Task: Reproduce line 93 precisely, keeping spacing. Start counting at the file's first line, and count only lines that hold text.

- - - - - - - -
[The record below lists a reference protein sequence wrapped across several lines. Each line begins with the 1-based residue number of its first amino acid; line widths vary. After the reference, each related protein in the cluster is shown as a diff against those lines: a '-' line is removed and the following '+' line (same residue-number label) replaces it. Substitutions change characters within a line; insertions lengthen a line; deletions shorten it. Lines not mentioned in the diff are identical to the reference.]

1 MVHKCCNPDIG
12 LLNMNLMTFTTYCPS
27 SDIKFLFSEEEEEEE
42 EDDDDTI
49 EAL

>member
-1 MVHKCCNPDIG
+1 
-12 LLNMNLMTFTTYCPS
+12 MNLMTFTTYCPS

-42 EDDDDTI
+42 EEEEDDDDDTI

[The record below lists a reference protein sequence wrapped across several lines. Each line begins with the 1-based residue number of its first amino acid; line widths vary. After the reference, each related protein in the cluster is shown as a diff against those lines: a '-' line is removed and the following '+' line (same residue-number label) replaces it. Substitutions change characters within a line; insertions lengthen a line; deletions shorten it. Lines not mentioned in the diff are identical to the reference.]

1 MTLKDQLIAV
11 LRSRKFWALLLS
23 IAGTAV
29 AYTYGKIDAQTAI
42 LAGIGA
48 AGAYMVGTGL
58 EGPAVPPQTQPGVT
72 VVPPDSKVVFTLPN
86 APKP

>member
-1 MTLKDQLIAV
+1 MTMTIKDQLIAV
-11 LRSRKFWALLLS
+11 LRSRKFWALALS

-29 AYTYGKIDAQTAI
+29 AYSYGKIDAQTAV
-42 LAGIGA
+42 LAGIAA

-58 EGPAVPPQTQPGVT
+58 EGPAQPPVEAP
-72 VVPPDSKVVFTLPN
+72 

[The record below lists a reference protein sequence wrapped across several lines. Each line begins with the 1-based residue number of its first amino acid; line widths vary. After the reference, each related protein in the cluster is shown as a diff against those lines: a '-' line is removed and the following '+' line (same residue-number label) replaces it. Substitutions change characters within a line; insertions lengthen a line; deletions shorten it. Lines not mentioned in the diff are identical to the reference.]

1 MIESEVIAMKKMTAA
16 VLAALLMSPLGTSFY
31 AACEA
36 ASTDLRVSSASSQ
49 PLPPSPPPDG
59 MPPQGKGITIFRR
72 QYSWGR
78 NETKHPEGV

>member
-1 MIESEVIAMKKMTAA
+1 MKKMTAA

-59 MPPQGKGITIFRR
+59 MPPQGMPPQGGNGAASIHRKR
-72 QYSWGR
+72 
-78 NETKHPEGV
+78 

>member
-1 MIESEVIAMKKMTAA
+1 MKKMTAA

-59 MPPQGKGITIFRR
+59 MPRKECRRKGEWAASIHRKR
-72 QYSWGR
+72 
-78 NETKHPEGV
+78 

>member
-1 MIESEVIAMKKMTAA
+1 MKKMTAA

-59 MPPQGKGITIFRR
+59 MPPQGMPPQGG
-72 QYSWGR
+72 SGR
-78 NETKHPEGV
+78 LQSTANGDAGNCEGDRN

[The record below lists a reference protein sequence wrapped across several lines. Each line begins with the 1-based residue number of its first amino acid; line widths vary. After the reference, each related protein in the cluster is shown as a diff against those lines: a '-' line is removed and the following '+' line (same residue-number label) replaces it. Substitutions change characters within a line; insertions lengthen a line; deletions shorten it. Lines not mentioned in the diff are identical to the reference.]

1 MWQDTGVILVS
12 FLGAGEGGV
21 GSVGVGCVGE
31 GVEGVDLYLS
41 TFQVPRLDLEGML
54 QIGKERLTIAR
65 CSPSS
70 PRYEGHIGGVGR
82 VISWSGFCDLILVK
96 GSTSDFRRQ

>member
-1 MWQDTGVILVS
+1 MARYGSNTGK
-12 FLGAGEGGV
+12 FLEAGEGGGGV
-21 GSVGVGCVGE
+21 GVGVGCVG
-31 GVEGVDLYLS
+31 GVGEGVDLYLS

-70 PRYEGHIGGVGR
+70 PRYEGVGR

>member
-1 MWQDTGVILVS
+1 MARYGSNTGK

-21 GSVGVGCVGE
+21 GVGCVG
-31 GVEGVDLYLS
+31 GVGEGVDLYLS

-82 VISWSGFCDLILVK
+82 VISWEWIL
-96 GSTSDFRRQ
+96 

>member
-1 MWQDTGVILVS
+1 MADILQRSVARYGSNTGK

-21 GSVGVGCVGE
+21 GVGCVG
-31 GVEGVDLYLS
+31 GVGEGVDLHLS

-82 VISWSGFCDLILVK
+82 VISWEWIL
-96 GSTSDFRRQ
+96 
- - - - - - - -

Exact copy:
-70 PRYEGHIGGVGR